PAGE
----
Pleae help

About the complexity of deciding if the closed world assumption for renamable Horn CNF is consistent


Let $ T$ be a theory that only contains renamable horn formulas. What is the complexity of deciding if the closed world assumption $ CWA(T)$ is consistent?

The closed world assumption is defined as follows:

$ CWA(T):=T\cup \{\neg p : p\text{ is atom } T \not\models p\}$

Renamable horn formulas are CNF formulas that can be renamed to horn formulas by negating a variable in the formula for example

$ (x_1\vee x_2 \vee x_3)\wedge (\neg x_3 \vee\neg x_4)$

is not a horn formula but can be renamed by the renaming $ R=\{x_2,x_3\}$ to get the equally satisfiable formula

$ (x_1\vee \neg x_2 \vee \neg x_3)\wedge (x_3 \vee\neg x_4)$

My findings so far:

We call a theory $ \Phi$ of first order logic inconsistent if $ \exists \phi \in \Phi$ such that $ \Phi\models \phi$ and $ \Phi\not\models \phi$ . Otherwise $ \Phi$ is consistent.

To check whether $ CWA(T)$ is consistent it is sufficient to check if $ \Phi=\bigwedge_{\phi\in CWA(T)}\phi$ is satisfiable.

Algorithm to construct CWA:

To compute $ CWA(T)$ we need to know if $ T\models x_i$ for all variables in $ T$ . This can be done by considering $ \Psi=\bigwedge_{\psi\in T}\psi$ and then checking if $ \Psi \rightarrow x_i$ or equivalently $ \neg x_i \rightarrow \neg\Psi$ . Therefore if we set $ x_i=0$ in $ \Psi$ and $ \Psi$ is not satisfiable it follows $ T\models x_i$ , otherwise $ T\not\models x_i$ .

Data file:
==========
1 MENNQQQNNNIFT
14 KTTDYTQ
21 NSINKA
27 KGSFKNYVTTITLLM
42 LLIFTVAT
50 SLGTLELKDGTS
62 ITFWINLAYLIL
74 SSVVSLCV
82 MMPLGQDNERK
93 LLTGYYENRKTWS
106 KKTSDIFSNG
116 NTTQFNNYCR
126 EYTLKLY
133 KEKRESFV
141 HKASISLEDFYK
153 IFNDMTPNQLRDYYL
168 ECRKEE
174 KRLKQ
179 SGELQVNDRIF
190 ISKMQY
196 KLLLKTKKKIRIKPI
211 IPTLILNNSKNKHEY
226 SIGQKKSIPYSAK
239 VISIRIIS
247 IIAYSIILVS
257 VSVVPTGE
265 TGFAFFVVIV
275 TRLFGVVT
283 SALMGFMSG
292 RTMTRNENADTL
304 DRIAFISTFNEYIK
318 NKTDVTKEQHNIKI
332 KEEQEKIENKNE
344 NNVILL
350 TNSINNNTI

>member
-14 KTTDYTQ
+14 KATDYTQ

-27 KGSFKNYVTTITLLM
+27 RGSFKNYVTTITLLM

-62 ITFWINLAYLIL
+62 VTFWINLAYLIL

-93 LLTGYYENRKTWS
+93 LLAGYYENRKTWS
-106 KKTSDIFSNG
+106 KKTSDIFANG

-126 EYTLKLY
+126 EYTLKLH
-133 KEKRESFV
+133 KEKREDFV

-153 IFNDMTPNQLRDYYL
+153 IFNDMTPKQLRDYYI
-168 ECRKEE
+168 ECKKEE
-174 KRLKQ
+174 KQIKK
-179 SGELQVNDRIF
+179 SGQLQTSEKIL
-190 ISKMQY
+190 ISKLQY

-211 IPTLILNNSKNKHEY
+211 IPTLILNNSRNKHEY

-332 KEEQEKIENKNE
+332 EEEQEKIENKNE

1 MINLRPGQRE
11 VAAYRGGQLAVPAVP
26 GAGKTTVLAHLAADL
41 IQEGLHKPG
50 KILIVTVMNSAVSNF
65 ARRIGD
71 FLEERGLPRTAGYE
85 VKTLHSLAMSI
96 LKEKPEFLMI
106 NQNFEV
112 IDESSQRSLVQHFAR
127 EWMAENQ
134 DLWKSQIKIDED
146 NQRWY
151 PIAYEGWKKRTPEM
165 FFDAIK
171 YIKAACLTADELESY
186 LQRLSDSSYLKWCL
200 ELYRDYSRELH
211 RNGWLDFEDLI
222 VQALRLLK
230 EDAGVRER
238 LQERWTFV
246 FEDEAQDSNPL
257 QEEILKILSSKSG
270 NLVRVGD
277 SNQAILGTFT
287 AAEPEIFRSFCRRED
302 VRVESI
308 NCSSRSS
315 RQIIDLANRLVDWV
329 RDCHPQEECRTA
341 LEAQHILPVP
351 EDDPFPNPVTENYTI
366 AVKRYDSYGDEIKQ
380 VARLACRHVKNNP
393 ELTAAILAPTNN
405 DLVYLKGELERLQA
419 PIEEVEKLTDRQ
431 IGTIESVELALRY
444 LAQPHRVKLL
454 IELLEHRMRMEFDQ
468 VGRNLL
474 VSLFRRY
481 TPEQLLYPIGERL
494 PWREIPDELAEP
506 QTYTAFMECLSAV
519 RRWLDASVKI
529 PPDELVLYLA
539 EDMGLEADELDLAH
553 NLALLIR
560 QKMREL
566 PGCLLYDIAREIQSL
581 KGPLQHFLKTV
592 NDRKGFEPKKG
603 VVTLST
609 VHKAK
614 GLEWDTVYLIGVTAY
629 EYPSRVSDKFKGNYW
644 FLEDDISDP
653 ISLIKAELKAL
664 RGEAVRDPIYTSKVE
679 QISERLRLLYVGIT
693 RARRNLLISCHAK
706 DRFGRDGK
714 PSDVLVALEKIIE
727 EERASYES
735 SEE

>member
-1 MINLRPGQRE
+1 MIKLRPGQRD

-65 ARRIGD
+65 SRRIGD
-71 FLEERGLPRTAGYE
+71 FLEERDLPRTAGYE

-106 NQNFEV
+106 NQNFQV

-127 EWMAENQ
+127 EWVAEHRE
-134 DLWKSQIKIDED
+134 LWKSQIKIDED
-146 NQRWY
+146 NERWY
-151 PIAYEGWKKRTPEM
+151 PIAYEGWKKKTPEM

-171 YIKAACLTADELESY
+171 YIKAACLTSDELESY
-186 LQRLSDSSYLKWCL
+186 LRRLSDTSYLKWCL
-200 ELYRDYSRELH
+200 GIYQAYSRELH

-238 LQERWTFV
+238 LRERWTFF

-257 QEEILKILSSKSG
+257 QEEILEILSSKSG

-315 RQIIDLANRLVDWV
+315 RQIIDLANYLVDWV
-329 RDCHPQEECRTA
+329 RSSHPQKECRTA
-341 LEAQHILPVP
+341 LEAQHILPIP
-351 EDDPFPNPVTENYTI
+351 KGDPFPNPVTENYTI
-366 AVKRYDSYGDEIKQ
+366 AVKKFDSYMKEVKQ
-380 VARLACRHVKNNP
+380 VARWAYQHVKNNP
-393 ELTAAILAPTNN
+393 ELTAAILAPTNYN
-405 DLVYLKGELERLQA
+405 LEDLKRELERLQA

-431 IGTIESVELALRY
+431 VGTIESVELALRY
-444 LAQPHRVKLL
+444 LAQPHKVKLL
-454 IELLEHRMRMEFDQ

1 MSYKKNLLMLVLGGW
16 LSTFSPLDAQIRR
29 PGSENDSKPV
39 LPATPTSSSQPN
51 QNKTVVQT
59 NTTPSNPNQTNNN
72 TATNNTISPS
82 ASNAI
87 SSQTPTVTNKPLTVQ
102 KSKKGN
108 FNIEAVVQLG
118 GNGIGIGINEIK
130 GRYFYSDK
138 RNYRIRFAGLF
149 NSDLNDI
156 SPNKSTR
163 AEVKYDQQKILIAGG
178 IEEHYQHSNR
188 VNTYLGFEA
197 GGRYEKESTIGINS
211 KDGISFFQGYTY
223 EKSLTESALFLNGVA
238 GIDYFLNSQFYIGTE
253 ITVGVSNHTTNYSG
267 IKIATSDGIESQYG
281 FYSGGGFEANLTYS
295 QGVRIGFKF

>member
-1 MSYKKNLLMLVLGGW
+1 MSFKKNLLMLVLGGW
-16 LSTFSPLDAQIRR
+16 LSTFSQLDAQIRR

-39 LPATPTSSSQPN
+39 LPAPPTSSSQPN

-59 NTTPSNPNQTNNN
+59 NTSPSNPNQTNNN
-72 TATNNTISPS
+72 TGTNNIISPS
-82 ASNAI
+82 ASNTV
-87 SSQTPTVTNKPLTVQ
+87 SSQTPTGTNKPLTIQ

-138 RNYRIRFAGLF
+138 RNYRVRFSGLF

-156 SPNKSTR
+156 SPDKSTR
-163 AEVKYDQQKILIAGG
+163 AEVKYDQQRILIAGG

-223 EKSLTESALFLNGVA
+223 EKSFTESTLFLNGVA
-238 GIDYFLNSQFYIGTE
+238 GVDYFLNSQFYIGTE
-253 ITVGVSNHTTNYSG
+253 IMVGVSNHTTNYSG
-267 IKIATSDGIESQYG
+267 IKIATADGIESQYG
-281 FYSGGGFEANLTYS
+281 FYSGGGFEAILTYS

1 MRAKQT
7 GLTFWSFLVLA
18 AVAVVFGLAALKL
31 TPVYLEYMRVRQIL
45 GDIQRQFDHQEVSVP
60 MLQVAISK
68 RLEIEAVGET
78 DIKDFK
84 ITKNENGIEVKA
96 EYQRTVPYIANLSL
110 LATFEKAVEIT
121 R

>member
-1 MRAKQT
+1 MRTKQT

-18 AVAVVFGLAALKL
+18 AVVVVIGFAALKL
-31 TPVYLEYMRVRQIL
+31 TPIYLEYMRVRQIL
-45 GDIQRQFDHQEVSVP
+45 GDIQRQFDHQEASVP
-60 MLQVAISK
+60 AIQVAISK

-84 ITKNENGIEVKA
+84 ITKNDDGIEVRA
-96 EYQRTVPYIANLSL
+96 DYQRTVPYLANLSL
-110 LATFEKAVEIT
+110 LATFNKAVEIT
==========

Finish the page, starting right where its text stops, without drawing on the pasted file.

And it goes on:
First create an set $ I=\{\emptyset\}$

For all variables defined by the index $ i=0,…,n$ we do the following calculation:

1.] set $ x_i=0$ in $ \Psi=\bigwedge_{\psi\in T}\psi$

2.] if $ \Psi$ is not satisfiable $ I=I\cup\{x_i\}$

By considering the elements of $ I$ we can conclude $ CWA(T)=T\cup\{\neg x_i:x_i\not\in I\}$ .

Deciding if CWA(T) is consistent is at least NP-hard:

let $ C_1,…,C_m$ be clauses of an arbitrary 3-SAT instance and $ C_{m+1}=(u\vee v)$ such that $ u,v$ are fresh atoms. Then $ T=\{C_1,…,C_m,C_{m+1}\}$ contains only renamable Horn clauses.

To decide if $ CWA(T)$ is consistent we need to decide if $ u$ is free for negation. This follows by checking if $ T\models u$ . Therefore we assume $ u=0$ and check if $ C_1\wedge C_2 \wedge … \wedge v$ is not satisfiable. Since v occurs in no other clause, the formula is not satisfiable if $ C_1\wedge … \wedge C_m$ is not satisfiable, but $ C_1\wedge … \wedge C_m$ is an arbitrary 3-SAT instance and so checking if $ CWA(T)$ is consistent is at least NP-hard.

How to determine if given “complex” time complexity is $O(n^2)$?

If a given time complexity, such as these:

  1. $ (n + \log n) * \sqrt{n+\log n}$
  2. $ n * (200 + \log^2 n)$
  3. $ (7+n^3)\log(n^5)$

is not determinable by just looking at it whether is it in class $ O(n^2)$ or not, how do I decide? If a time complexity is given, and in it there are more types of expressions (exponential, logarithmic, polinomial, … ) how do I decide which one determines the $ O(n^2)$ or $ O(n\log n)$ or … complexity?